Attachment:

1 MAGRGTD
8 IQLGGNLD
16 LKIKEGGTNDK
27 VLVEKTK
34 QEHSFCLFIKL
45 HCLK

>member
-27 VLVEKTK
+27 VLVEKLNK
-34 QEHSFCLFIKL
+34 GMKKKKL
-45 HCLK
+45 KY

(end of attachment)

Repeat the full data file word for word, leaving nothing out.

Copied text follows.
1 MAGRGTD
8 IQLGGNLD
16 LKIKEGGTNDK
27 VLVEKTK
34 QEHSFCLFIKL
45 HCLK

>member
-27 VLVEKTK
+27 VLVEKLNK
-34 QEHSFCLFIKL
+34 GMKKKKL
-45 HCLK
+45 KY